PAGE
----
Concern for Tibet seems to no longer be U.S. policy

It was only last year that the National Society of Poseurs, Frauds and Phonies took to the streets to wail and rend garments (conveniently purchased from the bargain shelf of a nearby thrift store) as part of their expression of outrage at the treatment of tiny little Tibet by big, bad Red China.

Never mind that few would know Tibet from Timbuktu, much less care.

But the Olympic torch was being carried across part of the United States. It just seemed like a good idea to stick up for plucky little Tibet, home of the Dalai Lama and funny orange robes.

Suddenly, the market boomed again in silly “Free Tibet” bumper stickers and the feel-good crowd was all atwitter at the prospect of thumbing the Chinese regime in the eye.

The Chinese were, well, let’s say, unperturbed.

The Chinese did what authoritarian regimes do. They got more authoritarian.

Dissidents, and it takes a lot to be a dissident in an authoritarian state, got booted out of the view of television cameras. Happy, smiling faces only.

Got smog? Eat it. And remember, it’s Chinese, You’ll be wanting more in an hour.

The outrage, once palpable, was, well, absent when the games began.

All those friends of Tibet and enemies of authoritarian rule were suddenly preoccupied.

Tibet? As in, “Sure, I’d like tibet $10 on Phelps to win. Give me two to one?”

The soon-to-be leader of the free world opined in March 2008, when the faux frothing was near its apex, that Tibet “should enjoy genuine and meaningful autonomy. The Dalai Lama should be invited to visit China, as part of a process leading to his return.”

On his presidential visit last week to China, it was autonomy be damned.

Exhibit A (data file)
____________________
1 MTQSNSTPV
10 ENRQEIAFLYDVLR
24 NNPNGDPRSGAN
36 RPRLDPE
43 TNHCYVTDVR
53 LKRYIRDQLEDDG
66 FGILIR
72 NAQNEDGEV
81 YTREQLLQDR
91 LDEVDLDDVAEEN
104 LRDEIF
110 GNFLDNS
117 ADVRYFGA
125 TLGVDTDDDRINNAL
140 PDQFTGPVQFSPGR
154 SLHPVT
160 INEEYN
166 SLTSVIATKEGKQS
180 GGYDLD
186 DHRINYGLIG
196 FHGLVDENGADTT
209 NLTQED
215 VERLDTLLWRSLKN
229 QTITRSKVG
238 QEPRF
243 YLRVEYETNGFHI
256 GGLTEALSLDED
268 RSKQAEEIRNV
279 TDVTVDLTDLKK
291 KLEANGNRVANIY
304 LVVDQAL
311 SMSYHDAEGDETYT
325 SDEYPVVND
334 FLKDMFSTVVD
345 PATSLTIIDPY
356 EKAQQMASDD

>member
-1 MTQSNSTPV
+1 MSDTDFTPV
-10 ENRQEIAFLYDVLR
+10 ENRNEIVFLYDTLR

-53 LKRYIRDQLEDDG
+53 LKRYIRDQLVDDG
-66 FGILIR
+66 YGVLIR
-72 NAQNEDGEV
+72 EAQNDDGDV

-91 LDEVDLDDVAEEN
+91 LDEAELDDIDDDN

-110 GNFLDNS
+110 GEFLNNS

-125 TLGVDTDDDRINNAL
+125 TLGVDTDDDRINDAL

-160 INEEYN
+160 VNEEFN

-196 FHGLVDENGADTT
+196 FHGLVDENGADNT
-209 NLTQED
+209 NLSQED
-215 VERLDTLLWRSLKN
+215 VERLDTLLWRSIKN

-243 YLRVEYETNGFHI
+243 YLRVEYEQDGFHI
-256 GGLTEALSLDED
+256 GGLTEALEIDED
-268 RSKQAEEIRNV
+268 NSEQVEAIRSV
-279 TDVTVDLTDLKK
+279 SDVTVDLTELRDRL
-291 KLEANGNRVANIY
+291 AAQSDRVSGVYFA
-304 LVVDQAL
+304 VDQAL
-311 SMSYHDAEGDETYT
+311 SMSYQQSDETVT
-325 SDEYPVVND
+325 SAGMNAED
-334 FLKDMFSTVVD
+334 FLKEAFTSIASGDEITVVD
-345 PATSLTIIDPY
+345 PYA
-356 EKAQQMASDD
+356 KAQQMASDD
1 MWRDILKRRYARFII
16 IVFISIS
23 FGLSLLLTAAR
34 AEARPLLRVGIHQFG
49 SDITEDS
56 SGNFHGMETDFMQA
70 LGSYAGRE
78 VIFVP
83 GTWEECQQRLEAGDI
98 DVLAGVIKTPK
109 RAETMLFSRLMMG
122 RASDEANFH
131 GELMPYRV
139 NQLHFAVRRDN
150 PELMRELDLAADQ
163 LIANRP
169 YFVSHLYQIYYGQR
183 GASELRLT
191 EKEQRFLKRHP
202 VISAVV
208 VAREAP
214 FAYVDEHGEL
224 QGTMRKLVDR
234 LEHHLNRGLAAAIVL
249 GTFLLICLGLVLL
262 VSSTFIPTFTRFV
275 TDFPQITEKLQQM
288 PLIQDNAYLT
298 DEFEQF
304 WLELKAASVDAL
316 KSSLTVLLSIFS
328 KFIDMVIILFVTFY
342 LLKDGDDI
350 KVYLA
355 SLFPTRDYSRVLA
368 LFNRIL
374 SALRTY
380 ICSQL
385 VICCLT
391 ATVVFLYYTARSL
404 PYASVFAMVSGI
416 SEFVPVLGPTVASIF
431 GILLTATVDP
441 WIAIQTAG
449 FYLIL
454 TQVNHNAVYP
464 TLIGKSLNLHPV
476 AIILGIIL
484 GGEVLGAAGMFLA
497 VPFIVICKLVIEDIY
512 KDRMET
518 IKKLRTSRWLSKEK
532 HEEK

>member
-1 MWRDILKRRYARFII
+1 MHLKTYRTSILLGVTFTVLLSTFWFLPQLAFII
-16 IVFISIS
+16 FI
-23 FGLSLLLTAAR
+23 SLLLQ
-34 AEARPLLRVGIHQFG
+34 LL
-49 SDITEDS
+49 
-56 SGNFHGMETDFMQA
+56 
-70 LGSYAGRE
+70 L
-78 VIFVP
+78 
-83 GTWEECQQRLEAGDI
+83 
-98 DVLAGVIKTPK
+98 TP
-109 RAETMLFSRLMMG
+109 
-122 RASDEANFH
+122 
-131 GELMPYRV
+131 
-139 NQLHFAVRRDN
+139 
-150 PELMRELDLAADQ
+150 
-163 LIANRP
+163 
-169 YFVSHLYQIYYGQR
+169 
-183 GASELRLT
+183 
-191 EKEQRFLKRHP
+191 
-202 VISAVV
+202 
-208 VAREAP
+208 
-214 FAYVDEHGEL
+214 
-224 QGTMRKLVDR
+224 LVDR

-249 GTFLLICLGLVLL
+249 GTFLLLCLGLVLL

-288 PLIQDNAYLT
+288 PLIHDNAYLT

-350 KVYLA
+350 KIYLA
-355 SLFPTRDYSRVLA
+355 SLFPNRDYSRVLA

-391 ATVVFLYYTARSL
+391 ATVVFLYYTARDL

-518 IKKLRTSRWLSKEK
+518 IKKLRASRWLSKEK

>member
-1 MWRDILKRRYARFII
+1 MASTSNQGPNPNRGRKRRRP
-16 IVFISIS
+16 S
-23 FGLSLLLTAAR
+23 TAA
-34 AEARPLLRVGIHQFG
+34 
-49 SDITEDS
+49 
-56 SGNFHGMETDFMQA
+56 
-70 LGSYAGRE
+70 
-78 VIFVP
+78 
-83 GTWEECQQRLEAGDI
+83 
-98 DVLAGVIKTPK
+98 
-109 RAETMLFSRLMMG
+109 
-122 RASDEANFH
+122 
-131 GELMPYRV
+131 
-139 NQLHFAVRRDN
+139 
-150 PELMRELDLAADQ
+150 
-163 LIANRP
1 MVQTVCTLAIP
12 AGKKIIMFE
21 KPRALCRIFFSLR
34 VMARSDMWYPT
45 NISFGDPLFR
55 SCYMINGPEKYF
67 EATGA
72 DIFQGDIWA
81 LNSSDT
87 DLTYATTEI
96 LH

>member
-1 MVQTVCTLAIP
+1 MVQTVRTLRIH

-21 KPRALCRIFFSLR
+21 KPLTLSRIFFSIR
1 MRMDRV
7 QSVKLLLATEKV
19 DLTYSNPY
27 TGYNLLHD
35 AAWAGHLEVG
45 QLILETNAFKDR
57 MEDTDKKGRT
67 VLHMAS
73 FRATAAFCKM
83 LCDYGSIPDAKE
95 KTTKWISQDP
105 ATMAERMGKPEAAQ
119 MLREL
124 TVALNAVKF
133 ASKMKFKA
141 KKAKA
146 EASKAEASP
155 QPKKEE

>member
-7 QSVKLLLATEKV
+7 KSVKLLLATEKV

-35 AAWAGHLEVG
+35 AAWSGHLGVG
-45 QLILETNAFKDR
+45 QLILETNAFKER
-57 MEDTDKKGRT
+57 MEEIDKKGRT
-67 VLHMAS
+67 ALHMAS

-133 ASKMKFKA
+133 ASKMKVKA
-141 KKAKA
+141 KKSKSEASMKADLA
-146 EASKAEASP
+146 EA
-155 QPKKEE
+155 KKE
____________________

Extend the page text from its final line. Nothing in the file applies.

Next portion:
“The United States respects the sovereignty and territorial integrity of China,” Obama said at a joint press conference with Chinese President Hu Jintao at Beijing’s Great Hall of the People.

In appeasement-speak, the president gave permission for the Chinese to do what they wish with Tibet.

“Farewell, Lama, it’s been swell, Lama, but we really owe these guys big and, well, you used to be from Tibet. Note the tense, bucko. And no, there won’t be a little somethin’ for the effort.”

And what of the hordes of Tibet-lovers who only last year were all Tibet or bust?

Let’s just say that real Tibetans have figured that a “Free Tibet” bumper sticker is probably there to hold together some rattletrap piece of automotive machinery so useless as to fail to qualify for even the Cash for Clunkers program.

“We should not let ourselves believe that the United States would come forward and help us in solving the Tibetan issue or neither should we believe that the European Union or any powerful countries could do that,” said Tenzin Cheoying, the president of the Students for Free Tibet in India. “For us, now, what we firmly believe is that it is only up to the individual Tibetans, all the Tibetans unitedly, we need to come out with a new strategy.”

Forget independence, forget freedom. Now it’s just a game of survival.

Cheoying has figured out that the one new certainty is that the United States no longer stands as a beacon for freedom, no longer will it inspire defiance of tyranny.

Now, it’s a buddy of the baddies. Worse, one that owes them money.

Still driving around with a silly “Free Tibet” bumper sticker?

Drop the smugness and at least be honest enough to scratch out the “free” part.

If you really are into honesty and transparency, put a “Screw Tibet” sticker next to the Obama one.

At least you couldn’t be accused of hypocrisy. Anymore.


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